Inferring Earth’s discontinuous chemical layering from the 660-kilometer boundary topography

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Science  15 Feb 2019:
Vol. 363, Issue 6428, pp. 736-740
DOI: 10.1126/science.aav0822

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Inferring blocked mantle convection

The boundaries between rocks with different physical properties in Earth's interior come from either a change in crystal structure or a change in chemical composition. Wu et al. examined the roughness of the boundary between Earth's upper and lower mantle, thought to form from a change in mineral structure (see the Perspective by Houser). To their surprise, in some locations, the boundary has small-scale roughness that requires some chemical difference above and below the boundary. This observation provides evidence of partially blocked mantle circulation that leads to some chemical differences between the upper and lower mantle.

Science, this issue p. 736; see also p. 696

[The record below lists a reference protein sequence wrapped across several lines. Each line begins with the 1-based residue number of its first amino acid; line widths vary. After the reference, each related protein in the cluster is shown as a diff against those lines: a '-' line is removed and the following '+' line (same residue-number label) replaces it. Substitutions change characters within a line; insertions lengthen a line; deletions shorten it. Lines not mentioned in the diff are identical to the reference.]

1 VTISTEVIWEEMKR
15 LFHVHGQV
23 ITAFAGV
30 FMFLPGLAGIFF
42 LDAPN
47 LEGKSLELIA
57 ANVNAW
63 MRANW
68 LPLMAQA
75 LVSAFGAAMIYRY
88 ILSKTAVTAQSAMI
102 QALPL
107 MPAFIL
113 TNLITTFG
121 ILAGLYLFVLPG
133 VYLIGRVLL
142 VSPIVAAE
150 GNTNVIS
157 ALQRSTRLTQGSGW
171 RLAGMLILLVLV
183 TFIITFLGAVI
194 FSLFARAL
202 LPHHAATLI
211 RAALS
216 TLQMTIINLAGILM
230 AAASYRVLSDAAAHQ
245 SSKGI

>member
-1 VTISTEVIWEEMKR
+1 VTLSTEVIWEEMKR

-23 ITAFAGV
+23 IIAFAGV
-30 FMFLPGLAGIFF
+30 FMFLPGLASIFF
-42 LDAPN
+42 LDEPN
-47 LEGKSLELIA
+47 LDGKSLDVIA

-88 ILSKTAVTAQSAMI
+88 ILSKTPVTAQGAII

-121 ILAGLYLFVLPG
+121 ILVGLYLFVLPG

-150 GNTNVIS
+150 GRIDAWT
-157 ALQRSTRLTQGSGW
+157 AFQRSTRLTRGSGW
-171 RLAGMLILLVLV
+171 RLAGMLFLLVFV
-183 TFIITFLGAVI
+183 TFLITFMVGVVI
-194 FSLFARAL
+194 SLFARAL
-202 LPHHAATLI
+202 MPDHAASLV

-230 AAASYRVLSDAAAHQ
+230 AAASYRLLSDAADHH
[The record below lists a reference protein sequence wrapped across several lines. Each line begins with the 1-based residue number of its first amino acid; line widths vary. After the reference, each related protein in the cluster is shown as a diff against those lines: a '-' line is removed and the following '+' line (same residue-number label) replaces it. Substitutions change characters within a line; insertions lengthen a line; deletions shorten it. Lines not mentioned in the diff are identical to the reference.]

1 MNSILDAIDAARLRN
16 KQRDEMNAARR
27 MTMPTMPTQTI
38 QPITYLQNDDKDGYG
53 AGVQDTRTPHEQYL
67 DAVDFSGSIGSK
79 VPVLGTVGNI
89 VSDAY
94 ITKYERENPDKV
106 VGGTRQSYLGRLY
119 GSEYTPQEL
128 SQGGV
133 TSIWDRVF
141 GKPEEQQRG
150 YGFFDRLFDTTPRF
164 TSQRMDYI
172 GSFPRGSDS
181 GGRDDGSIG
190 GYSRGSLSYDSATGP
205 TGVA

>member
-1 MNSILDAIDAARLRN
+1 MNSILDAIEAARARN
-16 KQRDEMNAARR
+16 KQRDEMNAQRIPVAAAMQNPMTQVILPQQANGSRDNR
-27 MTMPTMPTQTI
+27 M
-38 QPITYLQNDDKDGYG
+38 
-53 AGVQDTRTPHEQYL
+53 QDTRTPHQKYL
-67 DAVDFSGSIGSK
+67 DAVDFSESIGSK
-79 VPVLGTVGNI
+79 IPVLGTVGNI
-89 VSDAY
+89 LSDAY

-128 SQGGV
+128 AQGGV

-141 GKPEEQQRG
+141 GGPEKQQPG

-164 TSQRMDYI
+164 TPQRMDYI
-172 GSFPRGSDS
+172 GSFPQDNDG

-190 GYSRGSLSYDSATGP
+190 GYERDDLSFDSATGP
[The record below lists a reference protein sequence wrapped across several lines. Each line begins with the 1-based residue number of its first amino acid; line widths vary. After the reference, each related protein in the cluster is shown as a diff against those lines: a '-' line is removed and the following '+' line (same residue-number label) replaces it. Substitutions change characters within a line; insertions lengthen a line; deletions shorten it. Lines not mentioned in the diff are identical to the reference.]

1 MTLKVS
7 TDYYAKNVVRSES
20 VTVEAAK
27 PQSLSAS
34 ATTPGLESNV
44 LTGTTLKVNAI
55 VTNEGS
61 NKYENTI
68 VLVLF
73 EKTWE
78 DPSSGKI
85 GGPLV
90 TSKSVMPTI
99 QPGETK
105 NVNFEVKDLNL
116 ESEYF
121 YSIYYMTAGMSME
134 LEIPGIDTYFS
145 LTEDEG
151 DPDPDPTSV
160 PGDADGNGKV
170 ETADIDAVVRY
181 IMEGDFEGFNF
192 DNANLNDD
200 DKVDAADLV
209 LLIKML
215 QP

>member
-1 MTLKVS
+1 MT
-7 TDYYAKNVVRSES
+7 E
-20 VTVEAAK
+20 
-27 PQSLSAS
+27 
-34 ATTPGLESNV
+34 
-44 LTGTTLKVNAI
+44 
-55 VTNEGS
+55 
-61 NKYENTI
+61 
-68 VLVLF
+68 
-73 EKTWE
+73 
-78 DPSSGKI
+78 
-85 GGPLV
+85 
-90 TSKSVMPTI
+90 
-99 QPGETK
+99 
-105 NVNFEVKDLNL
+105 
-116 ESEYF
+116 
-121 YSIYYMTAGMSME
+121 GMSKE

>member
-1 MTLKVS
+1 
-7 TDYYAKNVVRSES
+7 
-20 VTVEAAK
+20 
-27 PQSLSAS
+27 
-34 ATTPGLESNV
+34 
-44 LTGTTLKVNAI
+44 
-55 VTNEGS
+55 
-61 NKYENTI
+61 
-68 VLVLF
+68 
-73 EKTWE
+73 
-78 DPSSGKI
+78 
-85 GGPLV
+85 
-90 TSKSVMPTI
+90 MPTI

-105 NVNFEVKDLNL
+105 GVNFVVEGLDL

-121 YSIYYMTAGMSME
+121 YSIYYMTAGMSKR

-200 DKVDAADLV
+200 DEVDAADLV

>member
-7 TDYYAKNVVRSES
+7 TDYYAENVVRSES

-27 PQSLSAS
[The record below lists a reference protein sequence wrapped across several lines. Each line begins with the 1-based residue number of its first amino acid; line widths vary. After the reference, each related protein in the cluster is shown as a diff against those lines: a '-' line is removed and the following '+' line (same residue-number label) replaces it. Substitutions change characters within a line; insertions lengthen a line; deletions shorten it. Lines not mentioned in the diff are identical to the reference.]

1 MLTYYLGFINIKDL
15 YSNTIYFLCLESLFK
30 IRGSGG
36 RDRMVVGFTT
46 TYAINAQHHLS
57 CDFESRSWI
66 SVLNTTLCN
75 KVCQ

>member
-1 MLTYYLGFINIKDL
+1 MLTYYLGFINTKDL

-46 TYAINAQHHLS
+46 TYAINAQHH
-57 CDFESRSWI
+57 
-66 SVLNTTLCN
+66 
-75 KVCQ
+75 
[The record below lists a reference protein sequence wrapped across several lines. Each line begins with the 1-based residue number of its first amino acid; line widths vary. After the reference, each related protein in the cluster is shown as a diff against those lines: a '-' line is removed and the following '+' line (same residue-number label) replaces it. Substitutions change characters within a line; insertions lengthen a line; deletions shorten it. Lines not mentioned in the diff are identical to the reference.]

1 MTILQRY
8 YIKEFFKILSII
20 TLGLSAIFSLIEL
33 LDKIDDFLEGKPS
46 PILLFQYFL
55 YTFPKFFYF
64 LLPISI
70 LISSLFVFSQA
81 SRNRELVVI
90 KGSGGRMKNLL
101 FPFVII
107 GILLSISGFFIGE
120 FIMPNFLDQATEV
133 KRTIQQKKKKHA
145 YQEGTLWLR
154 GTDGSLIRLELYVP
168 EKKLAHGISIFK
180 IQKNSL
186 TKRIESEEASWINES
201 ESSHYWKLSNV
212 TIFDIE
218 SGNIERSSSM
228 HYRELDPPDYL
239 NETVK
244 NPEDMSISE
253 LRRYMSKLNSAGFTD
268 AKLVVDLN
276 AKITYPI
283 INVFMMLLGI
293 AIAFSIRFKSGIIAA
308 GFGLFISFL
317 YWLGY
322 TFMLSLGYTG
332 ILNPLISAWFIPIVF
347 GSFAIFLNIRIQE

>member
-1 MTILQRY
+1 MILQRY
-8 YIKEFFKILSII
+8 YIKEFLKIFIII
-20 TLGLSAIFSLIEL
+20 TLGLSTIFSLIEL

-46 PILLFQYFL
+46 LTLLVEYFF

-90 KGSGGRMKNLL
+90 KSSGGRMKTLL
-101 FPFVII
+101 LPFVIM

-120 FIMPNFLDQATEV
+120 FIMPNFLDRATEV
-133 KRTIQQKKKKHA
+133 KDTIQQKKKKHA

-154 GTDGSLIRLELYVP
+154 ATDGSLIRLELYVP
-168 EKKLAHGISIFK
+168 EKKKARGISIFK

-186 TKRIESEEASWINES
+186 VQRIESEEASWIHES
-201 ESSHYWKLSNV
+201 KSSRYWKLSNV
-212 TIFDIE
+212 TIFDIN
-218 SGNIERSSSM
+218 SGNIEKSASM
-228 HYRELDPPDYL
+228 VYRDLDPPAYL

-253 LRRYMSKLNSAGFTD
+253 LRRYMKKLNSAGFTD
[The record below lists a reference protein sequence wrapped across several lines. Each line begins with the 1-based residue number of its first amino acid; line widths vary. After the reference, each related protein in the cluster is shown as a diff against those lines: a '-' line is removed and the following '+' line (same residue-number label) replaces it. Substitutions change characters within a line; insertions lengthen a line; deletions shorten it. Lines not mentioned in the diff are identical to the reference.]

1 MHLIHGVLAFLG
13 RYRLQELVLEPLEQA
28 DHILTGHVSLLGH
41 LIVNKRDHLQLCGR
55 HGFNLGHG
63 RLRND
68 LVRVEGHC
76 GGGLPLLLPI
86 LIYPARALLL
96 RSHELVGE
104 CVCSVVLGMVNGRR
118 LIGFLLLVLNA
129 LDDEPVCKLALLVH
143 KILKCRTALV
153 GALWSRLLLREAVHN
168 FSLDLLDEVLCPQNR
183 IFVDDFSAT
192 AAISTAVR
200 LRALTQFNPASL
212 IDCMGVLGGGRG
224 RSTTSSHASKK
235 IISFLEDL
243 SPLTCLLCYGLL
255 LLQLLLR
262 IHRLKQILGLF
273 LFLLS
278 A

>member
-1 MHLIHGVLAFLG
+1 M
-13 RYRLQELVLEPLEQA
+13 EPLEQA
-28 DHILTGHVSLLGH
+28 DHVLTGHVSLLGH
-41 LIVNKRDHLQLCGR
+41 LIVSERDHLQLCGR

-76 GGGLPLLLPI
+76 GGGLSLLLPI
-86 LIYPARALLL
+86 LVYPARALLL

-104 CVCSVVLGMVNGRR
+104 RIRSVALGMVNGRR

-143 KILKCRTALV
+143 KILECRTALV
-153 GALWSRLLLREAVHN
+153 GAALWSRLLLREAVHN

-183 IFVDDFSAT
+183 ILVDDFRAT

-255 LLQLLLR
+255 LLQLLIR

Topography, or depth variation, of certain interfaces in the solid Earth can provide important insights into the dynamics of our planet interior. Although the intermediate- and long-range topographic variation of the 660-kilometer boundary between Earth’s upper and lower mantle is well studied, small-scale measurements are far more challenging. We found a surprising amount of topography at short length scale along the 660-kilometer boundary in certain regions using scattered P'P' seismic waves. Our observations required chemical layering in regions with high short-scale roughness. By contrast, we did not see such small-scale topography along the 410-kilometer boundary in the upper mantle. Our findings support the concept of partially blocked or imperfect circulation between the upper and lower mantle.

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